|Chapter 35 Law in the College|
THERE have been two distinct and separate developments of instruction in the law in Carlisle. One was under control of the College, 1834-1882; the other under a separate Board, 1890 to date.
The first of these developments was initiated by Judge John Reed in a letter to the college trustees in 1833. On the proposals of this letter he was elected Professor of Law in Dickinson College, and so remained till his death in 1850.
This Department of Law was vacant for twelve years after the death of Judge Reed, when Judge James Hutchinson Graham became its head, and so continued until his death in 1882. No successor toJudge Graham was ever elected by the College.
Eight years after the death ofJudge Graham the Dickinson School of Law was in 1890 chartered by the local courts, with its own Board of Incorporators, and with full charter powers as an independent institution.
The School of Law thus chartered had no legal connection with the College, though college students have always had the privilege of taking some law electives in the School. The name of the School, however, and the fact that the President of the College became its nominal head caused the general belief that it was a department of the College. This anomalous condition was somewhat changed in 1913 by similar actions of the Boards of the College and Law School, making the Law School a department of the College; and the two Boards are yet working out a modus vivendi under these new actions.
The Dickinson School of Law, thus chartered in 1890, has had a distinguished career for forty-three years. Many of its graduates occupy posts of professional honor and distinction. Two of its graduates were at one time Justices of the Supreme Court of the State of Pennsylvania, a record probably without parallel.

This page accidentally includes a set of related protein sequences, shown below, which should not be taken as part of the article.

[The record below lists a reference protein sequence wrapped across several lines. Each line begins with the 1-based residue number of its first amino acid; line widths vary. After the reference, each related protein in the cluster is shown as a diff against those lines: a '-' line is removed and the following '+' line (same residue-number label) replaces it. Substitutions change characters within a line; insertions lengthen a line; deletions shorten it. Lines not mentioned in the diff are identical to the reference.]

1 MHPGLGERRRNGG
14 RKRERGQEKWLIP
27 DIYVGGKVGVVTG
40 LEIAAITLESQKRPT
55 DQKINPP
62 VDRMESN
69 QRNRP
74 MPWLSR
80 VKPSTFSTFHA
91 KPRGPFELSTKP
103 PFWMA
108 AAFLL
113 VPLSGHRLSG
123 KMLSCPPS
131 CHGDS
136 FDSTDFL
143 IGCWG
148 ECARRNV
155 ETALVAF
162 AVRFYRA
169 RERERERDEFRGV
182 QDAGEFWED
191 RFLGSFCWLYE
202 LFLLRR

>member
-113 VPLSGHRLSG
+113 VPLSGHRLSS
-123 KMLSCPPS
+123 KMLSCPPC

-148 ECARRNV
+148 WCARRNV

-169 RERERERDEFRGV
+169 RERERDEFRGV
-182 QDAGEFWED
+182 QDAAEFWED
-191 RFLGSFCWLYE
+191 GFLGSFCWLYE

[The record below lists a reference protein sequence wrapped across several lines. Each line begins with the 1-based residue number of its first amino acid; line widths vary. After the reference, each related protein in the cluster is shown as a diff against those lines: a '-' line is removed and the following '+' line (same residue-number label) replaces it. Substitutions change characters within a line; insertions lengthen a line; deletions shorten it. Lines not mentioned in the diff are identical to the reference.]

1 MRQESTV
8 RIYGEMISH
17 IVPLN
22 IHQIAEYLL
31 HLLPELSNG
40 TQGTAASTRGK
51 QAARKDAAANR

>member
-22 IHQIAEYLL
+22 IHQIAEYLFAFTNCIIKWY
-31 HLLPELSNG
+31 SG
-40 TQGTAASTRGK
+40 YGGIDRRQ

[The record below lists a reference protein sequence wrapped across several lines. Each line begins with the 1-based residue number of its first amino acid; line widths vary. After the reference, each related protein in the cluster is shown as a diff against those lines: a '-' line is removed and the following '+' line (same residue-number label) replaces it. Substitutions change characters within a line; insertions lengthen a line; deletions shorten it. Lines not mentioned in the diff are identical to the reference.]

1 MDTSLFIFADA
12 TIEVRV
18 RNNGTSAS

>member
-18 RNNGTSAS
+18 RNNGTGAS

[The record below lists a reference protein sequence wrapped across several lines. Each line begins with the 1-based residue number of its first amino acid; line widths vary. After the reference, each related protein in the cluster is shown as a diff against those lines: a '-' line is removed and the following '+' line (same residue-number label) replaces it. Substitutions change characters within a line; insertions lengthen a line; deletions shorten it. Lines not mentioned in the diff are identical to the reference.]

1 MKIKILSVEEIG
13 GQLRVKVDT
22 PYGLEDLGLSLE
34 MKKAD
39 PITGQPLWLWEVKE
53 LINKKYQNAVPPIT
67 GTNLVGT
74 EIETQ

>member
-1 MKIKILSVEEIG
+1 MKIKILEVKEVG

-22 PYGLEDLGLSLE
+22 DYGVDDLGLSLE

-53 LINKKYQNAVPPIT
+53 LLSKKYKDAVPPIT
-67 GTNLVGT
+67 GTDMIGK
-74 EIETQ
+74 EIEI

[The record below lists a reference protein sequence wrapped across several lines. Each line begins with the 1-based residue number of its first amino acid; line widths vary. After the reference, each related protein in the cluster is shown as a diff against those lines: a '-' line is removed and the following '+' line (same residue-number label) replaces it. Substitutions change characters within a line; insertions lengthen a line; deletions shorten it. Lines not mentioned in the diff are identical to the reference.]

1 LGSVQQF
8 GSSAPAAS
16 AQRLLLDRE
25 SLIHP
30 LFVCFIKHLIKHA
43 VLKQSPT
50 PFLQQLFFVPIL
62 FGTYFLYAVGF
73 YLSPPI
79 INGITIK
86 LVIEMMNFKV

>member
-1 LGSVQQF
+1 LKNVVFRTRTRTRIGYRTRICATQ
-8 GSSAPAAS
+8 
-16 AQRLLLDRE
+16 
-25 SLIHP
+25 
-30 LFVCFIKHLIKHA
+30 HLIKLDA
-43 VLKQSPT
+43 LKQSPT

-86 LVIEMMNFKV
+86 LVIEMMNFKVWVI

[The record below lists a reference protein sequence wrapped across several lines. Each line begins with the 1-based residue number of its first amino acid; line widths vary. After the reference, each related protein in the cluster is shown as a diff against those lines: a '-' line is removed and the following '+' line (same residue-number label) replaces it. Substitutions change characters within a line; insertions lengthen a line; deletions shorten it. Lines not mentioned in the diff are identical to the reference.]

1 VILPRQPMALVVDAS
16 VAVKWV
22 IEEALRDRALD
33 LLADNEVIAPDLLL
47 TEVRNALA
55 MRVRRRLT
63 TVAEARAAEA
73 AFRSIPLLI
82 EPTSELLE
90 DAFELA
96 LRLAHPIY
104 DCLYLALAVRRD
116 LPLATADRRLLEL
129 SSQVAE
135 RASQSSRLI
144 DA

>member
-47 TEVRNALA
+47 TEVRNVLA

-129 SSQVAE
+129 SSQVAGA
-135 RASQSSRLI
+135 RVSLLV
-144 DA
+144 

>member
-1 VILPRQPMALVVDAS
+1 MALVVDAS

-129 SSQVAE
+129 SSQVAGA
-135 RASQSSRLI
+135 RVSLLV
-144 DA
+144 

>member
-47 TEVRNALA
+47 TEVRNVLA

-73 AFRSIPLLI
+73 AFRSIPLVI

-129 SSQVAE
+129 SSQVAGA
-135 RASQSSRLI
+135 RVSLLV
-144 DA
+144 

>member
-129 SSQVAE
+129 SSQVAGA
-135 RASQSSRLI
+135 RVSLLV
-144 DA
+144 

The friendly relations existing between the two institutions, and the distinguished services the Law School has rendered the legal profession, suggest the incorporation of some history of the latter in the story of the College. However, the limits of a story already possibly too long, forbid this. An additional word must suffice.
William Trickett, LL.D., of the college Class of 1868, was the original Dean and head of the Law School. Under his direction for nearly forty years, it grew to be one of the largest law schools in the country. Better than this, its graduates have maintained a high standard of professional probity and success.
From its revival in 1890 until 1918 the Law School occupied the building originally known as Emory Chapel at the corner of West and Pomfret streets. The School then acquired a site at the northwest corner of College and South streets and erected thereon a handsome and commodious brick colonial building, having the general design of Independence Hall. The building was appropriately named Trickett Hall. The site adjoins Mooreland, recently acquired by the College, and thus ties in the Law School property with the campus.
Walter H. Hitchler., LL.D., Dean of the School since 1931, has more than maintained its high character: he has made it for the first time virtually a graduate School of Law. Two years of college work are required for admission, but practically all students admitted are graduates of colleges.
The outlook for the School is so promising that the temptation to enter on its story is almost irresistible. Necessity, however, forbids.